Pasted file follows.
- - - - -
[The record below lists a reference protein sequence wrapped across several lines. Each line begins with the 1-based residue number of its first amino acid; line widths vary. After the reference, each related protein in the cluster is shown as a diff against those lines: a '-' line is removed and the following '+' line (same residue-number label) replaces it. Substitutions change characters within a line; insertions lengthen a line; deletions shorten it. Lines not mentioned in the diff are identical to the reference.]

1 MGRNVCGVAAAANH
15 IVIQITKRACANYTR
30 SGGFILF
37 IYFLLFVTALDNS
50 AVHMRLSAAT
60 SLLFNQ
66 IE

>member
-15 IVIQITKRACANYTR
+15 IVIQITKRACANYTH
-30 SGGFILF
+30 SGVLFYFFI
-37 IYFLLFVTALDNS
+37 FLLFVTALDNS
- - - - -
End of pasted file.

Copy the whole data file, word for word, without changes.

[The record below lists a reference protein sequence wrapped across several lines. Each line begins with the 1-based residue number of its first amino acid; line widths vary. After the reference, each related protein in the cluster is shown as a diff against those lines: a '-' line is removed and the following '+' line (same residue-number label) replaces it. Substitutions change characters within a line; insertions lengthen a line; deletions shorten it. Lines not mentioned in the diff are identical to the reference.]

1 MGRNVCGVAAAANH
15 IVIQITKRACANYTR
30 SGGFILF
37 IYFLLFVTALDNS
50 AVHMRLSAAT
60 SLLFNQ
66 IE

>member
-15 IVIQITKRACANYTR
+15 IVIQITKRACANYTH
-30 SGGFILF
+30 SGVLFYFFI
-37 IYFLLFVTALDNS
+37 FLLFVTALDNS